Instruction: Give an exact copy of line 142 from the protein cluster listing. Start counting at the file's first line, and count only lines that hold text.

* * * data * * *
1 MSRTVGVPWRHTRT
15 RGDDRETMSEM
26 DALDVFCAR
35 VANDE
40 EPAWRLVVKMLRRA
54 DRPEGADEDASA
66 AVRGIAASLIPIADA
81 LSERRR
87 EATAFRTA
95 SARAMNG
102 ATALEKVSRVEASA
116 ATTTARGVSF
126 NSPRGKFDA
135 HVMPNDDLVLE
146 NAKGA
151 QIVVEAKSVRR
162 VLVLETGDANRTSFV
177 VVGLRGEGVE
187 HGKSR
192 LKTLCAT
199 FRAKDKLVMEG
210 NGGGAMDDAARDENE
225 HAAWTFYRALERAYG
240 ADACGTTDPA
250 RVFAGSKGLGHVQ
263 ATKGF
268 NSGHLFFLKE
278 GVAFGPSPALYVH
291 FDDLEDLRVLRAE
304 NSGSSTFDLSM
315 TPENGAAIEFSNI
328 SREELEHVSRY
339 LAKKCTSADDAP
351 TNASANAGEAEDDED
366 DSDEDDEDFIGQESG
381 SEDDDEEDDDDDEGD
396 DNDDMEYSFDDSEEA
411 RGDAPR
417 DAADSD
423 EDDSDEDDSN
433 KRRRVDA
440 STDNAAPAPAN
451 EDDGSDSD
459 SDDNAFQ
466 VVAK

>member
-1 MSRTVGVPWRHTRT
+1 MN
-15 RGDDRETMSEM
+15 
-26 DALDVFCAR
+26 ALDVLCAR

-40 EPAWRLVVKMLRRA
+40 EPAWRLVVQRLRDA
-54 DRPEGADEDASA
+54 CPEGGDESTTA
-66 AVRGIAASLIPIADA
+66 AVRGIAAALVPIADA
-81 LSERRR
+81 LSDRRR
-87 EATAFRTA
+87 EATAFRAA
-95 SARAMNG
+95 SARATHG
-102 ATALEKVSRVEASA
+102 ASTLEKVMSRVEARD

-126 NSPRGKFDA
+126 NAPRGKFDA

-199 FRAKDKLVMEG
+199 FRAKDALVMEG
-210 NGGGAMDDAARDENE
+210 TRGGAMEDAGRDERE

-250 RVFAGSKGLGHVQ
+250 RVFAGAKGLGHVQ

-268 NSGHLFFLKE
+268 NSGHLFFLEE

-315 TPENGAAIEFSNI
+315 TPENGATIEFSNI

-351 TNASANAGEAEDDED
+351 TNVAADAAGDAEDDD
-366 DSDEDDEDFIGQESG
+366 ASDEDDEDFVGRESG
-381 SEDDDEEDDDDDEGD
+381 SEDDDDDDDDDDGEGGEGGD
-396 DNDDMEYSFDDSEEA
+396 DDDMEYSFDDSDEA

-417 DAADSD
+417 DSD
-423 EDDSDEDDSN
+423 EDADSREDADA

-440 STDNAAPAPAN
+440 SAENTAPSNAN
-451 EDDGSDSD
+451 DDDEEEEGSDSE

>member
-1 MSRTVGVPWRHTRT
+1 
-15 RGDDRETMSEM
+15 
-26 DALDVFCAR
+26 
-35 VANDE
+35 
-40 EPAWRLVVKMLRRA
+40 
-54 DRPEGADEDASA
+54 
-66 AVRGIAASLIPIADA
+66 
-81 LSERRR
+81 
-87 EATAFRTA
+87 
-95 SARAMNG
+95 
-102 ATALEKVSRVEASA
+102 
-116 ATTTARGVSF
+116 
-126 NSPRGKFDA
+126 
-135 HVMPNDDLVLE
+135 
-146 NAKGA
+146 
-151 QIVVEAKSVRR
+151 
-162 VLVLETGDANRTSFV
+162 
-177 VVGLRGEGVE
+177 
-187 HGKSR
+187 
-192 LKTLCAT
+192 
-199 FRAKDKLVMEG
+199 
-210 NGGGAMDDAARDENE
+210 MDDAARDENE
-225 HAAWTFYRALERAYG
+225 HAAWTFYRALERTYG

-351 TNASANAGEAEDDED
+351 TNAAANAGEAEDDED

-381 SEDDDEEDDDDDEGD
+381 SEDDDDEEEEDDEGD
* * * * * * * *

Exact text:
-351 TNASANAGEAEDDED